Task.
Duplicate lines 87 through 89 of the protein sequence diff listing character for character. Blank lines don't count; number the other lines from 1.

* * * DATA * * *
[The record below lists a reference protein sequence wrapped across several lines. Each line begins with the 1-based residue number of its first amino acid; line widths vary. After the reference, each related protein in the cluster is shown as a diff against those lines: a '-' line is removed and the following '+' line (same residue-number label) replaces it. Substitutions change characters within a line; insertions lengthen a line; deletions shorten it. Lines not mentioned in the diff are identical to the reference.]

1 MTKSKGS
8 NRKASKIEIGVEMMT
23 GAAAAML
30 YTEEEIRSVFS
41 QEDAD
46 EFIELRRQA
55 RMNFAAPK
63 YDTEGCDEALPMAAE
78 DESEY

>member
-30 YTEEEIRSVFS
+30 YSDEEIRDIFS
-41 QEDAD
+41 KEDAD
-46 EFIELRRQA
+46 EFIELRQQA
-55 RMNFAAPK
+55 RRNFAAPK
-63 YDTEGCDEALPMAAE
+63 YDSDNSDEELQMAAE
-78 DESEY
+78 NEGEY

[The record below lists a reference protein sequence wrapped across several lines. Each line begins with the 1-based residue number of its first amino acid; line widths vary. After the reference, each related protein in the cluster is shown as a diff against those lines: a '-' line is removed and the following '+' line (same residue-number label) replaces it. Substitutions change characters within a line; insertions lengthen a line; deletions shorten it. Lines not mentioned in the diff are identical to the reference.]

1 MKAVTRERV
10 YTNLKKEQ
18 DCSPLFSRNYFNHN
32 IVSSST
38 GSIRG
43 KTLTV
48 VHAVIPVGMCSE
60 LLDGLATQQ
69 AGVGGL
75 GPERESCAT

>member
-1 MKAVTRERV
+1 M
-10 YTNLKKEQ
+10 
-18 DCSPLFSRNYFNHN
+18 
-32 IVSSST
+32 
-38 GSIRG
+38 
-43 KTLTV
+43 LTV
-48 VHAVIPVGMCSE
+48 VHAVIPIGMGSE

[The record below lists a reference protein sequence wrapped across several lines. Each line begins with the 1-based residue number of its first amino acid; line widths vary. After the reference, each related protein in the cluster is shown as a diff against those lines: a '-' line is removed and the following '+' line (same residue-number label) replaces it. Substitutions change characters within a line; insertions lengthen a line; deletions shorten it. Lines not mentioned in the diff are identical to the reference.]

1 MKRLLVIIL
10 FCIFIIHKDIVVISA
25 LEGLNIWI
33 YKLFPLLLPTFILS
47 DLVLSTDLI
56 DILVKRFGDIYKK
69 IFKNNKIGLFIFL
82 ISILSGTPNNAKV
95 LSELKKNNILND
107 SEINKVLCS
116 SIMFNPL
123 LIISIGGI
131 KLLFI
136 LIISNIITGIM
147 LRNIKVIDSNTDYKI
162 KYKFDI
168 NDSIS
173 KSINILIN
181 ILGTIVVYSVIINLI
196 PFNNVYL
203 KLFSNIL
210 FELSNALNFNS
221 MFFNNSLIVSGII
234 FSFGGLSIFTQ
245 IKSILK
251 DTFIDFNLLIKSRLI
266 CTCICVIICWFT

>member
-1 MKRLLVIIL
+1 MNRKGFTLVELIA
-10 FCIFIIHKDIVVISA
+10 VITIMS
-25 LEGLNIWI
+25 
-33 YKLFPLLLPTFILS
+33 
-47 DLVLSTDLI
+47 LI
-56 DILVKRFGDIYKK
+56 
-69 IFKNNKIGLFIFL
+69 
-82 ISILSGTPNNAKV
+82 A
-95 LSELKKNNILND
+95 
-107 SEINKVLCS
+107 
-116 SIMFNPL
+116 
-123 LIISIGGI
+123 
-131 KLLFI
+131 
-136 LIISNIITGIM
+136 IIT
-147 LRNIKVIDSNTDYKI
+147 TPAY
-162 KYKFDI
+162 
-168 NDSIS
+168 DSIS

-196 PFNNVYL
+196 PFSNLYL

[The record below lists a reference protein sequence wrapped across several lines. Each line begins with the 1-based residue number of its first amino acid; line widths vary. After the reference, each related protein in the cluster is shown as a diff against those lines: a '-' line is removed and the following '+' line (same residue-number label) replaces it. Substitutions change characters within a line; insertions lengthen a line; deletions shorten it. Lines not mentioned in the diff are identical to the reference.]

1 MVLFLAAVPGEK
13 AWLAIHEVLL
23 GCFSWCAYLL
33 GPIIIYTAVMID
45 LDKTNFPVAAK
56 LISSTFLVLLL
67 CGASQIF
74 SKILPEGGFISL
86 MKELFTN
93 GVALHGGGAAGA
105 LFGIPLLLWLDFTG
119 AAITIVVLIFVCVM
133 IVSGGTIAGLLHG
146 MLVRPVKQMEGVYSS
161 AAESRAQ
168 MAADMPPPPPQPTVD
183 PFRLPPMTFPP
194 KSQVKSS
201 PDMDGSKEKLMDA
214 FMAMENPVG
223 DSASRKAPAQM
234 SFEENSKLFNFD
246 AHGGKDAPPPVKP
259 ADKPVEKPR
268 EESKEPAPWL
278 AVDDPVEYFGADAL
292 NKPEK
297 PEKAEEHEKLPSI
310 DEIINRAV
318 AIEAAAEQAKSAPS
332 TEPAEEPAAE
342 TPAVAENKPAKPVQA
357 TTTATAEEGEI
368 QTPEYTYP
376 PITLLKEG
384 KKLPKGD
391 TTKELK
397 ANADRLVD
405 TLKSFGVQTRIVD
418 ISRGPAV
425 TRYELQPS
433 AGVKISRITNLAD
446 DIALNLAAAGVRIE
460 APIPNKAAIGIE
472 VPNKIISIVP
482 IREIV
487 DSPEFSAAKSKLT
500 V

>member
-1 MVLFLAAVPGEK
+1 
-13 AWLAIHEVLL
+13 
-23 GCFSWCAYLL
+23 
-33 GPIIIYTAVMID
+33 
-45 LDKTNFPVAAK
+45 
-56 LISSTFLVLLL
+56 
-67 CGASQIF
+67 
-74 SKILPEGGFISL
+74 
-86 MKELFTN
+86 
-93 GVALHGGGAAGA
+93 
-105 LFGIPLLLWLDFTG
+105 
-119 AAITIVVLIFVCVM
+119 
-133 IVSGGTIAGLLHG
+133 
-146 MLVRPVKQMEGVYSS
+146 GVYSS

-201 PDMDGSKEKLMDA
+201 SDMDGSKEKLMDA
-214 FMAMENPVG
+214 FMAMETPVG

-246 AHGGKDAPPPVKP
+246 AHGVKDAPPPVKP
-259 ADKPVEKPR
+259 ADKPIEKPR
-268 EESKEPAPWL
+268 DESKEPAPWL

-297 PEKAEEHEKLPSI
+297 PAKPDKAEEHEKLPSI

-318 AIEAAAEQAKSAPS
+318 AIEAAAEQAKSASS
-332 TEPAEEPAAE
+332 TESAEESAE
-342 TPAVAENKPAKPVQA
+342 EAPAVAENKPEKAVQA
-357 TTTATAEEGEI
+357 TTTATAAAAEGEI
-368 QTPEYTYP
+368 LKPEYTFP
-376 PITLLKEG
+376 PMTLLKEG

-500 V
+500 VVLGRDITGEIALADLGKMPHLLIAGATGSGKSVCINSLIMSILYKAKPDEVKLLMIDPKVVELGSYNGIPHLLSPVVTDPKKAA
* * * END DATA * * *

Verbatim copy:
-47 DLVLSTDLI
+47 LI
-56 DILVKRFGDIYKK